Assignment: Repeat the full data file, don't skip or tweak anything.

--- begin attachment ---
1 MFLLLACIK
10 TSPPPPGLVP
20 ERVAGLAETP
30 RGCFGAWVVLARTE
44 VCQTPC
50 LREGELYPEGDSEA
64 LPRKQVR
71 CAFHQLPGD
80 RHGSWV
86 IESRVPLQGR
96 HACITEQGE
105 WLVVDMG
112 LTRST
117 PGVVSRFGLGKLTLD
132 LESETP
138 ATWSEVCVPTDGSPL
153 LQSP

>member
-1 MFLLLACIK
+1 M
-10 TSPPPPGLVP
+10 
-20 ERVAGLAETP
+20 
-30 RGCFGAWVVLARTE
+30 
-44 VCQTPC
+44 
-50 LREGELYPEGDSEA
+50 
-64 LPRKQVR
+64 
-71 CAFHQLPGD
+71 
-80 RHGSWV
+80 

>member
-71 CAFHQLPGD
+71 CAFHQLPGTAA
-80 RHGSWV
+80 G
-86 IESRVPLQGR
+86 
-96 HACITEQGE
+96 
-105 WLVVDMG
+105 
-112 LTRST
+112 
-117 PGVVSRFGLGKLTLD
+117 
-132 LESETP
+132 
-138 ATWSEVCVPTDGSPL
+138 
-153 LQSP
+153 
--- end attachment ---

1 MFLLLACIK
10 TSPPPPGLVP
20 ERVAGLAETP
30 RGCFGAWVVLARTE
44 VCQTPC
50 LREGELYPEGDSEA
64 LPRKQVR
71 CAFHQLPGD
80 RHGSWV
86 IESRVPLQGR
96 HACITEQGE
105 WLVVDMG
112 LTRST
117 PGVVSRFGLGKLTLD
132 LESETP
138 ATWSEVCVPTDGSPL
153 LQSP

>member
-1 MFLLLACIK
+1 M
-10 TSPPPPGLVP
+10 
-20 ERVAGLAETP
+20 
-30 RGCFGAWVVLARTE
+30 
-44 VCQTPC
+44 
-50 LREGELYPEGDSEA
+50 
-64 LPRKQVR
+64 
-71 CAFHQLPGD
+71 
-80 RHGSWV
+80 

>member
-71 CAFHQLPGD
+71 CAFHQLPGTAA
-80 RHGSWV
+80 G
-86 IESRVPLQGR
+86 
-96 HACITEQGE
+96 
-105 WLVVDMG
+105 
-112 LTRST
+112 
-117 PGVVSRFGLGKLTLD
+117 
-132 LESETP
+132 
-138 ATWSEVCVPTDGSPL
+138 
-153 LQSP
+153 